Although it might seem to be a story of ever-increasing knowledge of biology, Cobb shows how our ideas about the brain have been shaped by each era’s most significant technologies. Today we might think the brain is like a supercomputer. In the past, it has been compared to a telegraph, a telephone exchange, or some kind of hydraulic system. What will we think the brain is like tomorrow, when new technology arises?
For thousands of years, thinkers and scientists have tried to understand what the brain does. Yet, despite the astonishing discoveries of science, we still have only the vaguest idea of how the brain works. In The Idea of the Brain, scientist and historian Matthew Cobb traces how our conception of the brain has evolved over the centuries.
The result is an essential read for anyone interested in the complex processes that drive science and the forces that have shaped our marvelous brains.
Matthew Cobb is Professor of Zoology at the University of Manchester. His previous books include Life’s Greatest Secret:The Race to Discover the Genetic Code, which was shortlisted for the the Royal Society Winton Book Prize, and the acclaimed histories The Resistance and Eleven Days in August. He is also the award-winning translator of books on the history of molecular biology, on Darwin’s ideas and on the nature of life.
Filmed and Edited by: Mattia Bicchi
My 2020 Timelapse and Hyperlapse showreel it’s all about Madrid, not because I didn’t travel, but because it became my new home! With this timelapse, I wanted to showcase some of my favourite spot I shot in 2019! Thank you, Madrid for gifting me with the incredible skies at sunset and for the new friendships!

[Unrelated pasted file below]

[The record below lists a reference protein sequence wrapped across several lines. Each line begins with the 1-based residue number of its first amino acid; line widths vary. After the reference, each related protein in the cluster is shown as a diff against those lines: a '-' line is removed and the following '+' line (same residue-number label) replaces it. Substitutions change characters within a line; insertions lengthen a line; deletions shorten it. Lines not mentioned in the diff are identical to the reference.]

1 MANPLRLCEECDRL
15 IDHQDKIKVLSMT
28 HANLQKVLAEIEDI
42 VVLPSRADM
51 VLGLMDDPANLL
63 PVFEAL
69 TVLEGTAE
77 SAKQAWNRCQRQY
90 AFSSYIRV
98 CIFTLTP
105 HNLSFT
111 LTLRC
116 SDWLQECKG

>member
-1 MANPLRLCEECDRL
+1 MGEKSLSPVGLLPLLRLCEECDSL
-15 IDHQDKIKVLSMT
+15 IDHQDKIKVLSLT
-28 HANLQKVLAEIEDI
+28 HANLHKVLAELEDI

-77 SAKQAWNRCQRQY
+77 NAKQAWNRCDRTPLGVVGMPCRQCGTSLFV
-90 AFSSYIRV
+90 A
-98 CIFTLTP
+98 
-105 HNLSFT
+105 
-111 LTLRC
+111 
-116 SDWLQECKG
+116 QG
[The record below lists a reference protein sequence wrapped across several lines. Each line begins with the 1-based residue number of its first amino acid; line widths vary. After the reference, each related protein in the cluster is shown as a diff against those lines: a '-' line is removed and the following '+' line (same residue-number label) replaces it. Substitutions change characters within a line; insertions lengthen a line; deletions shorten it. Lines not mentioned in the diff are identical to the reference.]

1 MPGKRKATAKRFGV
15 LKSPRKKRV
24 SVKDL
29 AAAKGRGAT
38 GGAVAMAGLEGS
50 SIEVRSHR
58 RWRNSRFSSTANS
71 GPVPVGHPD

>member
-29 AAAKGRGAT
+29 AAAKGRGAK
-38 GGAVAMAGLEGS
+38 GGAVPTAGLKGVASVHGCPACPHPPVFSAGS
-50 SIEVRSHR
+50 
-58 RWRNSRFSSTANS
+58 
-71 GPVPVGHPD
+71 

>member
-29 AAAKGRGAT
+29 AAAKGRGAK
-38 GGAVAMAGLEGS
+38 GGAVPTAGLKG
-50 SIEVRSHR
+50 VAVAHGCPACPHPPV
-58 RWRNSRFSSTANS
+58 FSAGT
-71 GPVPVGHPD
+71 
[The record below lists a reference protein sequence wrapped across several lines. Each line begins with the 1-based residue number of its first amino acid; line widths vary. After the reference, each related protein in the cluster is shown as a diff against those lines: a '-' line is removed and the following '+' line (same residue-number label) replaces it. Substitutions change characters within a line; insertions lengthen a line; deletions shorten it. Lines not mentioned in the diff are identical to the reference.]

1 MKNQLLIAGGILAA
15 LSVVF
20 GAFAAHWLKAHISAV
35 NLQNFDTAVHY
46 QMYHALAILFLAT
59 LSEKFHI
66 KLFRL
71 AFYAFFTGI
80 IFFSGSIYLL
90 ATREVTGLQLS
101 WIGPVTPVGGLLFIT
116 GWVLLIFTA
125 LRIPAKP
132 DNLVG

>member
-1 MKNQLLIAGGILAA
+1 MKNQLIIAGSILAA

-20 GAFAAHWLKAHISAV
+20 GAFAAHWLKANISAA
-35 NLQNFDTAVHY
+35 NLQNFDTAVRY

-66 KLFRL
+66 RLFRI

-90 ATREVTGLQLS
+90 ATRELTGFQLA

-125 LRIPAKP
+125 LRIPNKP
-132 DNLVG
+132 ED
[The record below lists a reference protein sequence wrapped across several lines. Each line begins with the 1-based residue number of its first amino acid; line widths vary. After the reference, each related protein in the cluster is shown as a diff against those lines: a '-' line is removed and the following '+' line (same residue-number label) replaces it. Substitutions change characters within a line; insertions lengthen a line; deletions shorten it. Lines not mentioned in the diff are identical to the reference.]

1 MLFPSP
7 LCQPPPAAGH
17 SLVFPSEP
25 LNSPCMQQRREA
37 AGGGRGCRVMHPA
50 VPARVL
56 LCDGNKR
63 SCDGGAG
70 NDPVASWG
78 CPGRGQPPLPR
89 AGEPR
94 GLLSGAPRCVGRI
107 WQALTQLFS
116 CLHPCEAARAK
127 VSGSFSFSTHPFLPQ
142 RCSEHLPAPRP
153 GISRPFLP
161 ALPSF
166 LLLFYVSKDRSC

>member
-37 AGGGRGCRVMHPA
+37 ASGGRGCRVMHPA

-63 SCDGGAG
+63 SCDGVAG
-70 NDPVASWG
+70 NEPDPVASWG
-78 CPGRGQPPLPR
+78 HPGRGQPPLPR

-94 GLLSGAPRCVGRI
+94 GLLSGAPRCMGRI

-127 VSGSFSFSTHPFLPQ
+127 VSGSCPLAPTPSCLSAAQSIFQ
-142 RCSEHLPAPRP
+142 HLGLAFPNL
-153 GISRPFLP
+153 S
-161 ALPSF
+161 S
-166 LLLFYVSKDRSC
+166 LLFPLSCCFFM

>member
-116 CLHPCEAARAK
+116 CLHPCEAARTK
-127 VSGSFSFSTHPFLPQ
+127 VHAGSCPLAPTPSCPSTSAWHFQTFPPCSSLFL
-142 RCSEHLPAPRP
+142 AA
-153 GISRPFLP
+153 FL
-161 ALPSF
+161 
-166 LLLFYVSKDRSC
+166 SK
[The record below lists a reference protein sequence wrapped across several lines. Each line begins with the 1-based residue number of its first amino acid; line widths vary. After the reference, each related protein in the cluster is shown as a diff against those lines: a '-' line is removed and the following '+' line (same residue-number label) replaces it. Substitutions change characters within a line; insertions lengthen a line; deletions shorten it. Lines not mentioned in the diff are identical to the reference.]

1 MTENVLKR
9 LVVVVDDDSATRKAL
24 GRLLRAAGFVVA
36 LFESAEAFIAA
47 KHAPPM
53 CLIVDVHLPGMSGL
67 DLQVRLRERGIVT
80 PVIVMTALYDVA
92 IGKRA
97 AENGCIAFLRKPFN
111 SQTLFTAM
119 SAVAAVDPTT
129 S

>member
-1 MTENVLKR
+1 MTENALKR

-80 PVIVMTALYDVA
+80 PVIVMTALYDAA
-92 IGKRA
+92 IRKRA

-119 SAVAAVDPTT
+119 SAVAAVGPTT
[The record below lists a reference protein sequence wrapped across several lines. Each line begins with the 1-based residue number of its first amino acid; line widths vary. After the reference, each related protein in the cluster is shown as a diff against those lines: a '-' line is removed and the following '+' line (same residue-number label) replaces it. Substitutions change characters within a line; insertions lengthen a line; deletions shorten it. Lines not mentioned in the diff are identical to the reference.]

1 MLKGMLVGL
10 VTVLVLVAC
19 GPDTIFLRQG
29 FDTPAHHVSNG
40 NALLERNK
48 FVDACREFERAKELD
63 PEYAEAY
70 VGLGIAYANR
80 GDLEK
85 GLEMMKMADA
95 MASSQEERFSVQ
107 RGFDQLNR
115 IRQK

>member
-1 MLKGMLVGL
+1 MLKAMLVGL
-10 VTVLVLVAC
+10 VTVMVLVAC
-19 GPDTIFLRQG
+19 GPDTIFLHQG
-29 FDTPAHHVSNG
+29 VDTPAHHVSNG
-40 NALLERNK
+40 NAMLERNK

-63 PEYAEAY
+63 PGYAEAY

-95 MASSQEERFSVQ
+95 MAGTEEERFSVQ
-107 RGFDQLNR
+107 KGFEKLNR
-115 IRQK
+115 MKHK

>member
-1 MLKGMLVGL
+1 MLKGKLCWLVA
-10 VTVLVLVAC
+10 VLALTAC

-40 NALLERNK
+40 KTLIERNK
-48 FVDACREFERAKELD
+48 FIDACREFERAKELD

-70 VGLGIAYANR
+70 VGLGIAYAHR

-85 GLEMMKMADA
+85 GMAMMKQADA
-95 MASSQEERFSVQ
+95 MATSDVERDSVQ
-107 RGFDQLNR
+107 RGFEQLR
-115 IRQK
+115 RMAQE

LUMIPOD is built around a LUMICENE® window. This new concept uses curved glass in aluminium frames sliding between two rails, allowing the interior space to be occasionally transformed into an outdoor space.
Closed, LUMIPOD is a comfortable cocoon but fully immersed in Nature.
In a single gesture, LUMIPOD eliminates the boundary between interior and exterior for an unforgetable experience.
Of the six stainless steel cars that rolled off the Ford assembly line in Detroit in 1936, four exist today, including this example that was retained by Allegheny Ludlum – now known as Allegheny Technologies – itself. The company donated the 1936 Ford Deluxe Sedan with a brushed stainless steel body to the Heinz History Center in Pittsburgh, where it is on display as part of the permanent collection.
In 1935, executives at the Ford Motor Company and Pittsburgh-based Allegheny Ludlum Steel joined forces on the production of a solid stainless-steel car, a 1936 Deluxe Sedan. That car became the focal point of a campaign to showcase the extreme durability and aesthetic appeal of the new metal. Only six of the 1936 Fords were built in total and all were far from being simply promotional trailer-queens; each was to log over 200,000 miles in the hands of Allegheny Ludlum executives until their “retirement” in 1946, outlasting most of their non-stainless body parts and multiple engines is testament to the superiority of the dynamic metal.
Allegheny Ludlum and Ford would later collaborate on two more stainless models, the 1960 Thunderbird and 1967 Lincoln Continental Convertible. Just two Thunderbirds rolled off the assembly line in 1960, with bodywork formed from T302 stainless. Both retain their original exhaust systems today, after 60 years and more than 100,000 miles each. The 1967 Lincoln Convertible was the last of the stainless steel cars produced. Except for the vehicle’s body, all other parts and equipment on the car are standard for the 1967 Lincoln Convertible. Only three were made, once again proving that stainless steel’s enduring beauty is matched by its toughness.